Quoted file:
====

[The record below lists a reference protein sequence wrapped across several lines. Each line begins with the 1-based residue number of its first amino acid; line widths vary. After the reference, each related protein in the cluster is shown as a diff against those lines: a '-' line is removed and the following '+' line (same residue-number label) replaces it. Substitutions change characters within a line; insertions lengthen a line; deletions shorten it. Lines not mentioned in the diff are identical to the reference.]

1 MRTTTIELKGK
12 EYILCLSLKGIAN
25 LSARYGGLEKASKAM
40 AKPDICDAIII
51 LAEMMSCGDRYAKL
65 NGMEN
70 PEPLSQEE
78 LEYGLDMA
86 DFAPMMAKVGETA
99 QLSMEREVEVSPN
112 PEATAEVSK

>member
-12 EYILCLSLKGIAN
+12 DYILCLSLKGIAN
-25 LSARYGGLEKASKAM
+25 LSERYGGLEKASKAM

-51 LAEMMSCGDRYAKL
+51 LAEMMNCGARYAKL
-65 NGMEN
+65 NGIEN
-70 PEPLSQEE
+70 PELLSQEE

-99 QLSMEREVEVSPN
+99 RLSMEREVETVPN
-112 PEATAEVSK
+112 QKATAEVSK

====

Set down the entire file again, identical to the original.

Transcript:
[The record below lists a reference protein sequence wrapped across several lines. Each line begins with the 1-based residue number of its first amino acid; line widths vary. After the reference, each related protein in the cluster is shown as a diff against those lines: a '-' line is removed and the following '+' line (same residue-number label) replaces it. Substitutions change characters within a line; insertions lengthen a line; deletions shorten it. Lines not mentioned in the diff are identical to the reference.]

1 MRTTTIELKGK
12 EYILCLSLKGIAN
25 LSARYGGLEKASKAM
40 AKPDICDAIII
51 LAEMMSCGDRYAKL
65 NGMEN
70 PEPLSQEE
78 LEYGLDMA
86 DFAPMMAKVGETA
99 QLSMEREVEVSPN
112 PEATAEVSK

>member
-12 EYILCLSLKGIAN
+12 DYILCLSLKGIAN
-25 LSARYGGLEKASKAM
+25 LSERYGGLEKASKAM

-51 LAEMMSCGDRYAKL
+51 LAEMMNCGARYAKL
-65 NGMEN
+65 NGIEN
-70 PEPLSQEE
+70 PELLSQEE

-99 QLSMEREVEVSPN
+99 RLSMEREVETVPN
-112 PEATAEVSK
+112 QKATAEVSK